Articles | Volume 20, issue 23
https://doi.org/10.5194/acp-20-14821-2020
https://doi.org/10.5194/acp-20-14821-2020
Research article
 | 
02 Dec 2020
Research article |  | 02 Dec 2020

Characterisation of African biomass burning plumes and impacts on the atmospheric composition over the south-west Indian Ocean

Bert Verreyken, Crist Amelynck, Jérôme Brioude, Jean-François Müller, Niels Schoon, Nicolas Kumps, Aurélie Colomb, Jean-Marc Metzger, Christopher F. Lee, Theodore K. Koenig, Rainer Volkamer, and Trissevgeni Stavrakou

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Cited articles

Akagi, S. K., Yokelson, R. J., Wiedinmyer, C., Alvarado, M. J., Reid, J. S., Karl, T., Crounse, J. D., and Wennberg, P. O.: Emission factors for open and domestic biomass burning for use in atmospheric models, Atmos. Chem. Phys., 11, 4039–4072, https://doi.org/10.5194/acp-11-4039-2011, 2011. a
Akagi, S. K., Burling, I. R., Mendoza, A., Johnson, T. J., Cameron, M., Griffith, D. W. T., Paton-Walsh, C., Weise, D. R., Reardon, J., and Yokelson, R. J.: Field measurements of trace gases emitted by prescribed fires in southeastern US pine forests using an open-pa th FTIR system, Atmos. Chem. Phys., 14, 199–215, https://doi.org/10.5194/acp-14-199-2014, 2014. a
Amelynck, C., Schoon, N., and Verreyken, B.: Supplement to “Characterisation of African biomass burning plumes and impacts on the atmospheric composition over the South-West Indian Ocean” by Bert Verreyken et al., Atmospheric Chemistry and Physics, in review (2020) [Data set], Royal Belgian Institute for Space Aeronomy, https://doi.org/10.18758/71021059, 2020. a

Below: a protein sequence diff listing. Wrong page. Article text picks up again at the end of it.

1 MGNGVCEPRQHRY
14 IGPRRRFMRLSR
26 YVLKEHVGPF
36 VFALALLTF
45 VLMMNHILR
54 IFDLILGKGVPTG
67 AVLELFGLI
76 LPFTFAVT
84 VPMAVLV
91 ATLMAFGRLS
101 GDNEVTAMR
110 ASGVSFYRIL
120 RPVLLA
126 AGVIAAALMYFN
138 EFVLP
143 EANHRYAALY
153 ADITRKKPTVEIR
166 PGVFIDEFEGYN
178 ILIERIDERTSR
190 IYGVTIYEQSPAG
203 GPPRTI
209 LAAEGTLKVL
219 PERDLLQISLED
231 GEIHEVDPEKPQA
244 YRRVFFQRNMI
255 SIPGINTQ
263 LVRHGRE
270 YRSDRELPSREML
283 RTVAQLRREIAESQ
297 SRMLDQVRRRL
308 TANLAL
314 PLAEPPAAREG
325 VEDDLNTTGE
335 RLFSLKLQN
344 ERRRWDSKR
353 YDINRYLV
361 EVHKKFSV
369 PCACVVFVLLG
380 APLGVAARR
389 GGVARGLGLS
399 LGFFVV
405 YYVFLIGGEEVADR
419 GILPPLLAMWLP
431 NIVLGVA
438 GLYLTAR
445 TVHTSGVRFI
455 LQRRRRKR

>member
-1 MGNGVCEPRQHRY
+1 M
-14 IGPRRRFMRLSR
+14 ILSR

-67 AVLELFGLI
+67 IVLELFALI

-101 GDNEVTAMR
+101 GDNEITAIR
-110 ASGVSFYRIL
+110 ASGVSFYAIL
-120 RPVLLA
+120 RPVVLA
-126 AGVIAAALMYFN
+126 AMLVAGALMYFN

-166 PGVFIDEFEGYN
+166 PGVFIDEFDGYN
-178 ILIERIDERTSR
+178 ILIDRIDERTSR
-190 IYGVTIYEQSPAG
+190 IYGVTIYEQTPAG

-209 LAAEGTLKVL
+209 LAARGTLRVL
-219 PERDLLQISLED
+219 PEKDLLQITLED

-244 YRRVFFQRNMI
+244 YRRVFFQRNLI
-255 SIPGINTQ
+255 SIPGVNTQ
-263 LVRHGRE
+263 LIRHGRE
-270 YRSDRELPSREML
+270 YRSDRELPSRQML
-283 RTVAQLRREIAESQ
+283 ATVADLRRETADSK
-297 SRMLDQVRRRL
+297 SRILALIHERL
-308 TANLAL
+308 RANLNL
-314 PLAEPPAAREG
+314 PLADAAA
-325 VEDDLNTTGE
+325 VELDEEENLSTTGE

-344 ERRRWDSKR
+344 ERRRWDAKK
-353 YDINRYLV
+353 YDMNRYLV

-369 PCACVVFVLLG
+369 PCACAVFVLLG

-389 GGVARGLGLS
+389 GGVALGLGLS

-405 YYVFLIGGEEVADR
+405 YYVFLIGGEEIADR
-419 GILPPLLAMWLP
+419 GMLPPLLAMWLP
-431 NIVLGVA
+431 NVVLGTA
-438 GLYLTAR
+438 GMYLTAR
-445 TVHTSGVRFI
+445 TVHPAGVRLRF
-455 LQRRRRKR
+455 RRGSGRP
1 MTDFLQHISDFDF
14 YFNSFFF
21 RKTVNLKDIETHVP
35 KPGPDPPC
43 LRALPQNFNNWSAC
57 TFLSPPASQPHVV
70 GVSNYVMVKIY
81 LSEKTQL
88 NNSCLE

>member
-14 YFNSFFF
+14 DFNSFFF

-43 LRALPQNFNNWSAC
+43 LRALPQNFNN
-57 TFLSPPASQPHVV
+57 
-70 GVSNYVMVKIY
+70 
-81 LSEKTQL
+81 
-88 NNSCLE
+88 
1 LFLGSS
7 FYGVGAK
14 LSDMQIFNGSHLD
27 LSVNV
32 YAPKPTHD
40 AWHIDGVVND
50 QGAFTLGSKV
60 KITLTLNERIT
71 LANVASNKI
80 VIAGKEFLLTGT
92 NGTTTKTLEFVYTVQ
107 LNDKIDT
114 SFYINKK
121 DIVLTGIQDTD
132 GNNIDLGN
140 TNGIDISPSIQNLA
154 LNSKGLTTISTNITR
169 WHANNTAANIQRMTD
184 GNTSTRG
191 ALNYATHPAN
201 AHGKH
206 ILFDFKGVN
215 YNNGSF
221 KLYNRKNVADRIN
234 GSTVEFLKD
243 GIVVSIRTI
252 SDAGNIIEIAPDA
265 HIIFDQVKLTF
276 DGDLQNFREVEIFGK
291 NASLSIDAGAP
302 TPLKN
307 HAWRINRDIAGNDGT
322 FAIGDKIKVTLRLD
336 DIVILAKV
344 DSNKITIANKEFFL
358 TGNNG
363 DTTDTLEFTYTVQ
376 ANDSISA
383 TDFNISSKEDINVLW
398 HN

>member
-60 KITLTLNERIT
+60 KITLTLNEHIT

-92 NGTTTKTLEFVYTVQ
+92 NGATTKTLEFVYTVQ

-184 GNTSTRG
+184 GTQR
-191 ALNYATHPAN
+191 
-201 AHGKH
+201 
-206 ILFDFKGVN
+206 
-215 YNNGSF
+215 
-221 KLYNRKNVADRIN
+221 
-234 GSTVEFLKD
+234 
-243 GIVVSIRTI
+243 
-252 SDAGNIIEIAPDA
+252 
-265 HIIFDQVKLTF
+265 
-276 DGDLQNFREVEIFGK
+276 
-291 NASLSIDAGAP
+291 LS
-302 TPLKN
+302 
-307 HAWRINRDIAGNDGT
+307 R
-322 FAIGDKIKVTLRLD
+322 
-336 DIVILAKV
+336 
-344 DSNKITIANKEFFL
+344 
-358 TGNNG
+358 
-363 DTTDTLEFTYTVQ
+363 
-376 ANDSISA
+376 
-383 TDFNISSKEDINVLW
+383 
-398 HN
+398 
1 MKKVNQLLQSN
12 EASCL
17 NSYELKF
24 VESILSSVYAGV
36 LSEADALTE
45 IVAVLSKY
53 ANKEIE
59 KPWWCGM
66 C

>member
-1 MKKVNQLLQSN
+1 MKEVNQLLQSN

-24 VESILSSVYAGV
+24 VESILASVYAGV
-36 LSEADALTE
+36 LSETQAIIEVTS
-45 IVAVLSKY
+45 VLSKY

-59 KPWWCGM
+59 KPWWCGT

Andreae, M. O.: Emission of trace gases and aerosols from biomass burning – an updated assessment, Atmos. Chem. Phys., 19, 8523–8546, https://doi.org/10.5194/acp-19-8523-2019, 2019. a, b, c, d, e, f, g, h
Arnold, S. R., Chipperfield, M. P., and Blitz, M. A.: A three-dimensional model study of the effect of new temperature-dependent quantum yields for acetone photolysis, J. Geophys. Res.-Atmos., 110, D22305, https://doi.org/10.1029/2005JD005998, 2005. a
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Short summary
Biomass burning (BB) plumes arriving at the Maïdo observatory located in the south-west Indian Ocean during August 2018 and August 2019 are studied using trace gas measurements, Lagrangian transport models and the CAMS near-real-time atmospheric composition service. We investigate (i) secondary production of volatile organic compounds during transport, (ii) efficacy of the CAMS model to reproduce the chemical makeup of BB plumes and (iii) the impact of BB on the remote marine boundary layer.
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